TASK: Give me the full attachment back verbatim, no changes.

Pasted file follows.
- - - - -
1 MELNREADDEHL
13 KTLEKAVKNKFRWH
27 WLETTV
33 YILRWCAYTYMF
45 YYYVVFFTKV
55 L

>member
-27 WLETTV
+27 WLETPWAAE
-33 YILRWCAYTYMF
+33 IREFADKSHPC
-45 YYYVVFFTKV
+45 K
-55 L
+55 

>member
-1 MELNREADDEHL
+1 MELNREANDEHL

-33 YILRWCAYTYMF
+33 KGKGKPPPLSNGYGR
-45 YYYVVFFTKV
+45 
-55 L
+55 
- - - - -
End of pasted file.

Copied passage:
1 MELNREADDEHL
13 KTLEKAVKNKFRWH
27 WLETTV
33 YILRWCAYTYMF
45 YYYVVFFTKV
55 L

>member
-27 WLETTV
+27 WLETPWAAE
-33 YILRWCAYTYMF
+33 IREFADKSHPC
-45 YYYVVFFTKV
+45 K
-55 L
+55 

>member
-1 MELNREADDEHL
+1 MELNREANDEHL

-33 YILRWCAYTYMF
+33 KGKGKPPPLSNGYGR
-45 YYYVVFFTKV
+45 
-55 L
+55 